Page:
Councillors partially waive lease fee

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After a lengthy debate that included an in-camera session County of Barrhead decides lease holder needs to take some responsibility for lost revenue

A County of Barrhead resident will have to pay a portion of a missed lease payment he has with the county.

That is the decision made Sept. 4 after councillors heard from Donald Koberstein who had asked the county to waive a lease payment, valued at $1,614.38 he has with the county to farm a 45-acre piece of property near the Johnston Airport. Later in the meeting, after an in-camera session, councillors voted 5-2 to reduce the payment to 25 per cent, $403.60, as well as waive the interest accrued. Councillors Dennis Nanninga and Marvin Schatz were opposed.

The lease agreement runs Jan. 1, 2017 to Dec. 31, 2021, and two equal payments of $1,614.38 are due on, or before April 1 and Nov. 1 each year.

County manager Debbie Oyarzun noted Koberstein is up to date in payments except for the Nov. 2017 one.

“The previous tenant [whose lease expired Dec. 31, 2016]didn’t get his crop [canola]off until June 7 so we were quite far behind and everything was just a mess so we thought it was in our best interest and that of the property to summer fallow it,” he said, adding they did pay the first payment. “Because we didn’t crop anything last year I am asking that the second half of that be forgiven.”

Koberstein added he and his partner Brian Koberstein are asking the county to waive the payment, not because they can’t pay, but on principle.

“It’s not a large sum, it wasn’t our fault that we weren’t able to crop the land,” he said. “I think it [previous tenant’s crop]could have been taken off much earlier because we have land right next to it and we saw corn in on May 7, but there was no urgency on the former tenants part because he was done and wasn’t renewing the lease again.”

Coun. Marvin Schatz asked if Koberstein was able to claim unseeded acreage through crop insurance.

Koberstein admitted they could have probably have made a claim, but they decided against it.

He also said due to the shape of the land it is difficult to manage.

“Probably the best thing to do is to put it into forage. You don’t have to try to get in there with big equipment and attempt to go around those holes and at the airport, you would have to cross its grass,” Koberstein said, adding now that they have everything squared away they plan to plant with green feed.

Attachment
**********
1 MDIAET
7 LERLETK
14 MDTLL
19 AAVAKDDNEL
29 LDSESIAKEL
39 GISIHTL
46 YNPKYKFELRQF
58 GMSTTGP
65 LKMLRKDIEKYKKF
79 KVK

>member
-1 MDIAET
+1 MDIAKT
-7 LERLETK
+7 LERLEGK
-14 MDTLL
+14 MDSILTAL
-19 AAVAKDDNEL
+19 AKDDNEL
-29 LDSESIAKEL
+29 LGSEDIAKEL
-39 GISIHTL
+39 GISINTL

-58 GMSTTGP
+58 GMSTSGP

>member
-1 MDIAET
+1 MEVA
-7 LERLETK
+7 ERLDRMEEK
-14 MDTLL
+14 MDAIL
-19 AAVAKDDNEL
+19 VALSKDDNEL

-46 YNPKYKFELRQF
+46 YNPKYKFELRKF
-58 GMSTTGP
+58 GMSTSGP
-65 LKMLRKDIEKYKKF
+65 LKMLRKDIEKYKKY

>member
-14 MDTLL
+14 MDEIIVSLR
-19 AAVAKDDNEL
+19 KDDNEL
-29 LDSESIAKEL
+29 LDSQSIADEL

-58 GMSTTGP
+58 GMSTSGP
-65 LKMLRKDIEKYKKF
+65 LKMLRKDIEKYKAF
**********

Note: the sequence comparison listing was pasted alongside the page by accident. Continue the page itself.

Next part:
Coun. Darrell Troock noted because the area is near the airport he thought the lease agreement stated the tenant needed to use it for forage.

“We don’t want grain in because that just attracts a bunch of birds and that becomes a safety issue for the users of the airport,” he said.

Koberstein agreed, saying the lease agreement states that it can’t be seeded with a crop that attracts birds. More specifically it forbids the planting of peas and corn.

Troock said in addition to peas and corn, wheat and barley should also be prohibited.

“I don’t care when you plant it, [they will come]it doesn’t matter at what time of year they come it is still a safety issue,” he said.

However, Koberstein noted that if he decided to plant barley, or a similar crop it shouldn’t be a problem as long as it was harvested before it went to seed.

Discussion then moved in-camera and shortly after which councillors Bill Lane and Darrell Troock then moved that council waive 50 per cent and 100 per cent of the payment, respectively, both were defeated.

Schatz and Coun. Ron Kleinfeldt disagreed with the percentage saying the Kobersteins had an opportunity to make revenue with the land, whether it was through crop insurance, or other means.

“They have to take some responsibility because they had the opportunity to do several other things,” Kleinfeldt said, moving to reduce the bill by 75 per cent.

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